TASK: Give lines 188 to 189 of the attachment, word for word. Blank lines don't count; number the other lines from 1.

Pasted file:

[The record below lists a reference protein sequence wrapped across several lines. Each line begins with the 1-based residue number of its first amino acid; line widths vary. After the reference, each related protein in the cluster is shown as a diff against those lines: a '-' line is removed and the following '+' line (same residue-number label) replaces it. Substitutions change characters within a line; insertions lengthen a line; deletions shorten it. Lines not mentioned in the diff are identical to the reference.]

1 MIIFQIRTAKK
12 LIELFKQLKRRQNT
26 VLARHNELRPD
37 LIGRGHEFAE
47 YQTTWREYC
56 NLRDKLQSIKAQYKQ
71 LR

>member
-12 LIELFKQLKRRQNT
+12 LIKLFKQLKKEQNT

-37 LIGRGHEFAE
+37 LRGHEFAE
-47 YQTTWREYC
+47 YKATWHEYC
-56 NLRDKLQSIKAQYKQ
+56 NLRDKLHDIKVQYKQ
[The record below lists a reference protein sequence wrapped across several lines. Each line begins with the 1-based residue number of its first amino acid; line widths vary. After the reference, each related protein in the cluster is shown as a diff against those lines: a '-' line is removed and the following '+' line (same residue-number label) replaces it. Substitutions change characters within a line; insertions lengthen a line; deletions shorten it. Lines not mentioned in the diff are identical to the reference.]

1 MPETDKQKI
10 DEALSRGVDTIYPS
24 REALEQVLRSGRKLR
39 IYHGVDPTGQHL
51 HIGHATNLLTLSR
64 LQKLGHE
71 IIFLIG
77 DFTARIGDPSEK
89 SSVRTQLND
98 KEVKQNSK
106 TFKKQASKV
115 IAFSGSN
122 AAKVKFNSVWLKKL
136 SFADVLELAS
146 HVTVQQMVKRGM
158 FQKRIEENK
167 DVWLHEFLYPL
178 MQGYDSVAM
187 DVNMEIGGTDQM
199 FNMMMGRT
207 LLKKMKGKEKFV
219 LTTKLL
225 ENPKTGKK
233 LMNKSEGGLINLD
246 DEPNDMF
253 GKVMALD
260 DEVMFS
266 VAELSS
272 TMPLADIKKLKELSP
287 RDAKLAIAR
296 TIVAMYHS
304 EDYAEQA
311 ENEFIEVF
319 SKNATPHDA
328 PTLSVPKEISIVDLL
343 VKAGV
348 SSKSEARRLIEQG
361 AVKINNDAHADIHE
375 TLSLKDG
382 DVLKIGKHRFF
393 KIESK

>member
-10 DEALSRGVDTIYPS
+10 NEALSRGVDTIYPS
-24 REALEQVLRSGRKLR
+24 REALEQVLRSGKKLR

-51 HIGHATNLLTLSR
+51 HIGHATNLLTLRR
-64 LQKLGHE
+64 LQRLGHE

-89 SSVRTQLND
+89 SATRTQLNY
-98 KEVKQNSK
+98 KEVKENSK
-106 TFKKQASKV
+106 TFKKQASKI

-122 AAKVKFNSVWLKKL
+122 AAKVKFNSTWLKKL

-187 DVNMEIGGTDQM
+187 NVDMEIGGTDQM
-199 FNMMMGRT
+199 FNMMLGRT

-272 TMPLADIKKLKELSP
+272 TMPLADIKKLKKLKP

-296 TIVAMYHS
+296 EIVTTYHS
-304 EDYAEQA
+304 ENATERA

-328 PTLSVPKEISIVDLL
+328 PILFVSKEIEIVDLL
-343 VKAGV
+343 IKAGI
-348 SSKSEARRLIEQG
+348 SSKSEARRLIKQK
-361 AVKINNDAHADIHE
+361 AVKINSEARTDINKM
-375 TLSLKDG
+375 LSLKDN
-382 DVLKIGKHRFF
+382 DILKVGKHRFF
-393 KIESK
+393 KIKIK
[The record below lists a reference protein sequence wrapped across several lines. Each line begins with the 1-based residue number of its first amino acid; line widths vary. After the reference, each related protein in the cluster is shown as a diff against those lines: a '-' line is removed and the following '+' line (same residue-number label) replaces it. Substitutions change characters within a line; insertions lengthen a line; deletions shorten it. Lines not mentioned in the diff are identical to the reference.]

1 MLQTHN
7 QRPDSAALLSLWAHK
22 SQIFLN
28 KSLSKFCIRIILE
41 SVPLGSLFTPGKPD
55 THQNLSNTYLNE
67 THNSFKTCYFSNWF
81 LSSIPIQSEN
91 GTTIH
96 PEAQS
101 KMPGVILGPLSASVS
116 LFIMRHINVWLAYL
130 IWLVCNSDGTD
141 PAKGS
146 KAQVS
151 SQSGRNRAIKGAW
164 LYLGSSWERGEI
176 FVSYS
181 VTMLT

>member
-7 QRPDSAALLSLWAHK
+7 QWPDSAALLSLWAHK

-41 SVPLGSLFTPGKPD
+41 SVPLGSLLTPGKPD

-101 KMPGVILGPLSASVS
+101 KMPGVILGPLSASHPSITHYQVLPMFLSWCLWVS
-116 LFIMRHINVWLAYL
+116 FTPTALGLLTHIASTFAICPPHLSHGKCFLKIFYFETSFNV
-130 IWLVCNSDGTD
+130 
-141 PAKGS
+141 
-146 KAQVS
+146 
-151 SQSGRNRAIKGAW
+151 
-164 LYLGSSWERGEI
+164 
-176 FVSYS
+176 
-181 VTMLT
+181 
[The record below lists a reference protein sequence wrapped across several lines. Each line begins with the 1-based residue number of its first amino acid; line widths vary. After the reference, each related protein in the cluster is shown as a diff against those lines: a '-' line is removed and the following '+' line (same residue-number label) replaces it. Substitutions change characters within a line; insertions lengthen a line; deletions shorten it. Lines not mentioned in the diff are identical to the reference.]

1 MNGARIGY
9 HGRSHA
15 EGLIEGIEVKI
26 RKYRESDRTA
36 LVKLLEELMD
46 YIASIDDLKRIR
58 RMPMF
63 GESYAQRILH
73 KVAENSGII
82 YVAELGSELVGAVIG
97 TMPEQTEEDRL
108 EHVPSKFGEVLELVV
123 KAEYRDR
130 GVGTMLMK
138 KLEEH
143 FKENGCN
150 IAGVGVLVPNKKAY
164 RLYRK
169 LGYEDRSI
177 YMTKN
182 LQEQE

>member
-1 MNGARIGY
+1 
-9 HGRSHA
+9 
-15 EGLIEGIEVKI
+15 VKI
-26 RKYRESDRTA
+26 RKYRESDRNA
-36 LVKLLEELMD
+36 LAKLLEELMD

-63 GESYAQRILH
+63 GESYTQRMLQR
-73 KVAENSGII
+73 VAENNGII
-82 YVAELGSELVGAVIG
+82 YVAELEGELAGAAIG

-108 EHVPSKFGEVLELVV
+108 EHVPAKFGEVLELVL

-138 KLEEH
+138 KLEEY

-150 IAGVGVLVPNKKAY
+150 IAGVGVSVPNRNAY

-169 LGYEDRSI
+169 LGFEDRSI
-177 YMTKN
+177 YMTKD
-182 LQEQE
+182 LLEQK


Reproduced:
+150 IAGVGVSVPNRNAY

-169 LGYEDRSI